United Methodist bishops ask church court to review proposal to split denomination

If the court rules the plan is constitutional, delegates could take up the proposal, called 'A Protocol of Reconciliation and Grace Through Separation,' at the United Methodist General Conference May 5-15 in Minneapolis.

(RNS) — A proposed plan to split the United Methodist Church is on its way to the denomination’s top court to decide whether the legislation that would implement it is constitutional.

If the Judicial Council rules the plan is constitutional, delegates could take up the proposal, called “A Protocol of Reconciliation and Grace Through Separation,” at the United Methodist General Conference May 5-15 in Minneapolis.


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The protocol was announced in January and later written into legislation — after the deadline had passed to submit legislation for consideration by the General Conference.

But the denomination’s rulebook, the Book of Discipline, allows legislation to be submitted later if it originated at an annual conference session held between 230 and 45 days before General Conference. Other petitions also can be allowed at the discretion of the Committee on Reference, it says.

Over the past month, three regional United Methodist annual conferences have approved measures to send the protocol to the General Conference for a vote.

Members of the unofficial group of United Methodist bishops and advocacy group leaders who negotiated a proposal to split the denomination spoke about the process Monday, Jan. 13, 2020, on a live-streamed panel hosted by United Methodist News Service. Video screengrab via UMNS

Over the weekend, annual conferences in Michigan and Sierra Leone voted to pass along the protocol. The Philippines Annual Conference Cavite previously had approved sending the protocol to the General Conference.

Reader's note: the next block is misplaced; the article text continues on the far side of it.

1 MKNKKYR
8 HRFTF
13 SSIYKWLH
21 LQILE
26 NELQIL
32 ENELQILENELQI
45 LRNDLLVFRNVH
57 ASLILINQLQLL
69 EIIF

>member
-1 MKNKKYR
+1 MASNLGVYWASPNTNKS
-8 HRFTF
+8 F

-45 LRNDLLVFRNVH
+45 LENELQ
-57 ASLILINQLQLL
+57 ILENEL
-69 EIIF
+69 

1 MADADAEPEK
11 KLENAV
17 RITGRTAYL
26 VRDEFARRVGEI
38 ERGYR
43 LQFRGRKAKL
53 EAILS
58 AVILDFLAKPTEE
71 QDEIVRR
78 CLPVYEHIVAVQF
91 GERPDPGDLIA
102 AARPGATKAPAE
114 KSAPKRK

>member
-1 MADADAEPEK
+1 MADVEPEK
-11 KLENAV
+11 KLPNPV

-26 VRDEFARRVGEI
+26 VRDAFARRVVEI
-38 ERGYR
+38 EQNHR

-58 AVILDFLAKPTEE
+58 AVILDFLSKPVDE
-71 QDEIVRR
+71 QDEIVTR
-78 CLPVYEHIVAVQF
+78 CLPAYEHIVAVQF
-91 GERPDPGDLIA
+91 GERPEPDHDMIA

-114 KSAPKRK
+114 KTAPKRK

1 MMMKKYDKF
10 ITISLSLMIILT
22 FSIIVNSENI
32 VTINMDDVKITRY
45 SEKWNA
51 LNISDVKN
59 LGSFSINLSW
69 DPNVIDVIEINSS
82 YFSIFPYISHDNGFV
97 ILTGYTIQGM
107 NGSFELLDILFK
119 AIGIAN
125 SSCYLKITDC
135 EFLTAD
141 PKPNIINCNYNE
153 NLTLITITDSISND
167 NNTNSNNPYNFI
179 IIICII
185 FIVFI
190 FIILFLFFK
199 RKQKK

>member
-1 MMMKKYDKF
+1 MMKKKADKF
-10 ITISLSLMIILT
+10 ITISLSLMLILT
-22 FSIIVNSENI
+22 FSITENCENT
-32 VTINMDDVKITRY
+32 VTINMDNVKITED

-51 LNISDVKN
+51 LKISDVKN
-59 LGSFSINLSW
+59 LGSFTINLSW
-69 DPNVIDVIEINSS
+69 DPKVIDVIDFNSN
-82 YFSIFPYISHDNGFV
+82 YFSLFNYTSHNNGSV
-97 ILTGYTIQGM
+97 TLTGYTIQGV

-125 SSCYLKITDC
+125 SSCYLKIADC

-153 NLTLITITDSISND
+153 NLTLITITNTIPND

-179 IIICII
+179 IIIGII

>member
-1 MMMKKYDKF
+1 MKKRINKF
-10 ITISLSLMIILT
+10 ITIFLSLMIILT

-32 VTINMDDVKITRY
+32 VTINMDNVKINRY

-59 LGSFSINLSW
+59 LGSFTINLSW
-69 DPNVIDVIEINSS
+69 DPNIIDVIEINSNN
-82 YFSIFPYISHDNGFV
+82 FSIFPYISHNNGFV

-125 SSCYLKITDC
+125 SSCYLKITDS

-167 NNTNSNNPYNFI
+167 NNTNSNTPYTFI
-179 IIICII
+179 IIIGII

Both the conferences in the Philippines and Sierra Leone also endorsed the proposal to split.

“It is significant in our global church that this legislation is being sent to the General Conference by conferences in Africa, Asia, and the United States,” Michigan Bishop David Bard told the Michigan Annual Conference.

On Wednesday (March 11), the United Methodist Church’s Council of Bishops announced it had asked the Judicial Council to decide whether proposed legislation implementing the protocol is constitutional. The court’s spring meeting runs April 29-May 2, just before the start of the General Conference.

The proposal, negotiated by 16 United Methodist bishops and advocacy group leaders from across theological divides, would create a new conservative “traditionalist” Methodist denomination that would receive $25 million over the next four years.

Some already are envisioning what that denomination might look like. A group of United Methodists who identify as “traditionalist” — convened by the Rev. Keith Boyette of the Wesleyan Covenant Association and Patricia Miller of the Confessing Movement, both part of the protocol’s negotiating team, and Bishop Scott Jones of the Houston Episcopal Area — recently met in Atlanta to discuss a proposed “Wesleyan Methodist movement.”

Calls to split one of the largest denominations in the United States have grown since last year’s special session of the United Methodist General Conference approved the so-called Traditional Plan strengthening the church’s bans on the ordination and marriage of LGBTQ United Methodists.

United Methodist bishops and delegates gather to pray at the front of the stage before a key vote on church policies about homosexuality on Feb. 26, 2019, during the special session of the UMC General Conference in St. Louis. RNS photo by Kit Doyle

Progressive and moderate United Methodists have vowed to resist any enforcement of those bans.

So far, plans for the General Conference, which draws 862 delegates and other United Methodists from all over the world, have not been impacted by the spread of COVID-19, what’s commonly referred to as the coronavirus.

But the Executive Committee of the Commission on the General Conference is keeping a close eye on recommendations from the World Health Organization and the Centers for Disease Control and Prevention regarding travel and planning large events, according to a news release. The committee also plans to cooperate with the Minnesota Department of Health and Minneapolis Convention Center.

“We will be developing health and wellness related protocols for the meeting site, including promoting preventive measures that attendees can take such as hand hygiene and respiratory etiquette,” said Kim Simpson, chair of the Commission on the General Conference.